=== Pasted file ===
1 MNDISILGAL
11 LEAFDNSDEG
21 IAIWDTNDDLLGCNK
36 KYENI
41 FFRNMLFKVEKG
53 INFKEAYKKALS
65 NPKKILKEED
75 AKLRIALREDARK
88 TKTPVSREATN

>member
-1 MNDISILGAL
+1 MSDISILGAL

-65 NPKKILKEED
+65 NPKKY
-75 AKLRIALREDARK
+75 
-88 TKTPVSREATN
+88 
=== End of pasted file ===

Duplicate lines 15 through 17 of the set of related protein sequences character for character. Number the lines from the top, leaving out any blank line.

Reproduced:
-75 AKLRIALREDARK
+75 
-88 TKTPVSREATN